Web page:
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Irish PM resigns as Fianna Fáil leader amid calls for early election

DUBLIN – Ireland’s political future was thrown in uncertainty today after the embattled Irish prime minister, Brian Cowen, stepped down as the leader of his party but came under mounting pressure from the opposition to bring forward the country’s general election date from 11 March, The Guardian reports.


Resigning as leader of Fianna Fáil, Cowen insisted that he would remain as taoiseach until Ireland went to the polls and said that he wanted to ensure that vital business, including a finance bill that will implement harsh economic austerity measures, got through the Irish parliament prior to the Dáil being dissolved.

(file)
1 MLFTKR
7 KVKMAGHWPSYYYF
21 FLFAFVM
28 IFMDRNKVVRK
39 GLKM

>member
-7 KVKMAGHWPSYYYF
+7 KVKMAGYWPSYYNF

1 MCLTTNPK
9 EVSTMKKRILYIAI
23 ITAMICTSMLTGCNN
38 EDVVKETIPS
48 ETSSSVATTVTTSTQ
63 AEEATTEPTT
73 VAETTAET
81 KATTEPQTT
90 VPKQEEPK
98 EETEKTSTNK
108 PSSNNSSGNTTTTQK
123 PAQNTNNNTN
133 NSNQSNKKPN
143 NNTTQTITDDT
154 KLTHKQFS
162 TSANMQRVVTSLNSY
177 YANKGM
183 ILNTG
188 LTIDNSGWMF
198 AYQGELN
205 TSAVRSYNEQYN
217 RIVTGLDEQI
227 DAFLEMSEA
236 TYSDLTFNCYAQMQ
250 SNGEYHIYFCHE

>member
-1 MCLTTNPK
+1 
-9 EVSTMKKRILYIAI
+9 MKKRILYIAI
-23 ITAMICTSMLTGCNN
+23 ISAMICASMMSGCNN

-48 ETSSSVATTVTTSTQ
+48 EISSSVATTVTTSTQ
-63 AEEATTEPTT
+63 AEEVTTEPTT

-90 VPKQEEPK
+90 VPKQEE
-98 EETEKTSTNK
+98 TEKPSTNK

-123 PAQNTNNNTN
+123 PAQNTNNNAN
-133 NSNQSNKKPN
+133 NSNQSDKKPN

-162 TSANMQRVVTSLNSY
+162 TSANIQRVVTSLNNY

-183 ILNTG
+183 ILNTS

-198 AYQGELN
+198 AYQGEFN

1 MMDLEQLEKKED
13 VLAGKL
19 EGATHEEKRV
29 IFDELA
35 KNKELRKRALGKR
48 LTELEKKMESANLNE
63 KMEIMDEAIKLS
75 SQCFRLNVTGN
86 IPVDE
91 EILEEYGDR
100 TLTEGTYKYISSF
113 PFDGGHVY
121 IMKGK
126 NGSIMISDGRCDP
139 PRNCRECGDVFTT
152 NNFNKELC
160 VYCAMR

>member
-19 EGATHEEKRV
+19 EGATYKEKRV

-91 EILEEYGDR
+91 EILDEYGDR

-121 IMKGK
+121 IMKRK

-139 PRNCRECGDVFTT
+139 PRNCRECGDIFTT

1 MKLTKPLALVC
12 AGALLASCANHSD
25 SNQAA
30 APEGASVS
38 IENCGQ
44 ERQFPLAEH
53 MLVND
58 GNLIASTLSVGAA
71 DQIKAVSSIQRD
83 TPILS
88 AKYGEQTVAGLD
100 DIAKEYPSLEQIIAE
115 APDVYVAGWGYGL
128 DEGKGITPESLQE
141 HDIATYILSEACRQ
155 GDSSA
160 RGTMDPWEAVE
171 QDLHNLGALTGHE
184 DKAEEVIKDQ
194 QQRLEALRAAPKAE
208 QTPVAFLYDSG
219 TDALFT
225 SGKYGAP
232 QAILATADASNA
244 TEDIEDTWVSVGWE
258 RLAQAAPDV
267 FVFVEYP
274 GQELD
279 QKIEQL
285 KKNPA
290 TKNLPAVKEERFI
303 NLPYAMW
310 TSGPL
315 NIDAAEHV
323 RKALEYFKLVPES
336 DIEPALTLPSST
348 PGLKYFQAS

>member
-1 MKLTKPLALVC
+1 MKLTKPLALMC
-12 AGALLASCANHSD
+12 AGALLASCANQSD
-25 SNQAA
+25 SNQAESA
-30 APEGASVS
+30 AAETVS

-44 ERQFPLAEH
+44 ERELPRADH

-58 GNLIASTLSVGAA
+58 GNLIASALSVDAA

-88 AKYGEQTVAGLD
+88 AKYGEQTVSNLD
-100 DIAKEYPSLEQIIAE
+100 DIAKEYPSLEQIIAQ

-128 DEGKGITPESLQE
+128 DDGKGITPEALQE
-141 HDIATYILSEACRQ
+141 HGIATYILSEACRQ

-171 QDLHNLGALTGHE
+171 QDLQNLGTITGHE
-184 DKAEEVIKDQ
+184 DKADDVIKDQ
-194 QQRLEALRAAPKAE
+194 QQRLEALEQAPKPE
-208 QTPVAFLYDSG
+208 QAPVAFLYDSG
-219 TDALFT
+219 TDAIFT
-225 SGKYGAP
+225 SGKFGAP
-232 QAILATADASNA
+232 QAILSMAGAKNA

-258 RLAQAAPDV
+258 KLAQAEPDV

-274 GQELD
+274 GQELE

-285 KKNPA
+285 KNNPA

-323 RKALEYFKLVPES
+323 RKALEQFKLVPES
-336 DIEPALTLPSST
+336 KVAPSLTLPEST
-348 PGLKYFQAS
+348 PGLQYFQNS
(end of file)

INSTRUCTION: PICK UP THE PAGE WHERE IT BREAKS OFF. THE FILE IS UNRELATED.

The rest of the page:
Enda Kenny, leader of the main opposition party, Fine Gael, lambasted Cowen’s move and threatened to table a motion of no confidence in him on Tuesday unless he called an immediate election. Kenny’s finance spokesman said Fine Gael would hold off on the vote and help pass the finance bill if Cowen was prepared to dissolve parliament on Friday and bring the election date forward.


Cowen told journalists that although he wanted the government to continue, it would be better for Fianna Fáil to have a new leader to take the party into the election. “It is the best decision for the party in these circumstances. It was not a cynical move by me,” he said. “I’m concerned that renewed internal criticism of Fianna Fáil is deflecting attention from this important debate.”

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